The basic MVA algorithm is quite powerful and elegant. It is applicable across a wide set of performance models. It has been the focus of much research and several extensions have been developed. These include:
Several approximation techniques have also be adapted to MVA to model systems having non-product form features, including first-come-first-serve and priority multi-class networks. The extension of MVA to product form, load-independent, multi-class networks is the topic of the following chapter. Chapter 14 extends MVA and the treatment of multiclass open QNs to the load-dependent case. Several approximations to deal with non-product form QNs are presented in Chapter 15.
However, even with its widespread applicability, there are limitations and shortcomings surrounding MVA. For example:
MVA does not provide the steady state probabilities of individual system states. Thus, if it were important to know the probability that there were, say, less than five customers at a device in order to meet some QoS criteria, MVA would not be helpful. It would be necessary to revert to solving the global balance equations. As its name implies, MVA only provides the mean values of various performance metrics, not the associated distributions.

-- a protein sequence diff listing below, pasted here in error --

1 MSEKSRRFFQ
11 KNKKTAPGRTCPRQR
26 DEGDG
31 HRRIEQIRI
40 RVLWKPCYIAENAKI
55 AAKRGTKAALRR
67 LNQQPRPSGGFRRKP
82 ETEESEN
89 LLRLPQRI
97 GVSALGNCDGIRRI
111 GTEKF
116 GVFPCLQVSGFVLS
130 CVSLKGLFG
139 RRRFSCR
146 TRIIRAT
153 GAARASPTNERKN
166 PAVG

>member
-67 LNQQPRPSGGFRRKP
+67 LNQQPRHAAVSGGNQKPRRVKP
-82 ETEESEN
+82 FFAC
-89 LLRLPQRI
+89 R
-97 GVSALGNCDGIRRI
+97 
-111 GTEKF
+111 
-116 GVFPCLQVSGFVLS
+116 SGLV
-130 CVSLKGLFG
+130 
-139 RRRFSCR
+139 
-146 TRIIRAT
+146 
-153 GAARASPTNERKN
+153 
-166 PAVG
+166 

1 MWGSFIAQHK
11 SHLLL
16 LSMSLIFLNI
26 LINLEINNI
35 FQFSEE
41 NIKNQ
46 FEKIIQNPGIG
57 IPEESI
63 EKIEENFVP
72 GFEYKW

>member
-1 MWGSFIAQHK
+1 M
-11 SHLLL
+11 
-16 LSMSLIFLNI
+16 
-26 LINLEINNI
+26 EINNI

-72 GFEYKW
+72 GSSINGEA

MVA does not provide transient analysis information. For instance, if it were necessary to know how long it would take the system to recover from a temporary overload in one sector of the system and return to "steady state" behavior, MVA would be inadequate.
MVA does not model state dependent behavior. For example, consider the modeling of a simple routing protocol, with two paths between a particular source and destination, where the customers (i.e., message packets) select the path least busy (i.e., dependent on the particular system state). Although a Markovian model can be easily constructed and solved for this situation, MVA is of little use.
MVA solves product form networks. As a result, MVA is not directly applicable to non-product form situations. These restrictions exclude certain device service distributions (e.g., Gaussian, uniform, constant), certain device queuing disciplines (e.g., priority, multi-class FCFS), and certain device loading strategies (e.g., shortest queue routing, deterministic routing). In some of these cases, approximate MVA techniques have been developed as discussed in Chapter 15.